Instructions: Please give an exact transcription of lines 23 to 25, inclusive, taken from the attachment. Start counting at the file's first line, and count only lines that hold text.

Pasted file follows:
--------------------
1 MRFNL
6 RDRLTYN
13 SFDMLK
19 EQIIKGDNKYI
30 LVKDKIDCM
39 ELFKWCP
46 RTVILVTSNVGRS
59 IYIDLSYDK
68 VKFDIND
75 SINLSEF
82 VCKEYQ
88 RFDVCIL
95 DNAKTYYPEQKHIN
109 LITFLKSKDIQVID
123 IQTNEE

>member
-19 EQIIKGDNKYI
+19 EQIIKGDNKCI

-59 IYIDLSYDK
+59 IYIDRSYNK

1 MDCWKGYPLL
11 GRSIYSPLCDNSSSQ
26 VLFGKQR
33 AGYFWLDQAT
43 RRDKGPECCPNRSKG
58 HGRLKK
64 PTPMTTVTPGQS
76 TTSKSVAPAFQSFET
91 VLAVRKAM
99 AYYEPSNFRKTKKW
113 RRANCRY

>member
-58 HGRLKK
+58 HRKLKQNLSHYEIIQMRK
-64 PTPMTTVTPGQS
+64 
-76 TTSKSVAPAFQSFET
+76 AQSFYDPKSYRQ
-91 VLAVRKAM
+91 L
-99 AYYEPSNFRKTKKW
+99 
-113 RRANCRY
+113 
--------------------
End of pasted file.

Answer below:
26 VLFGKQR
33 AGYFWLDQAT
43 RRDKGPECCPNRSKG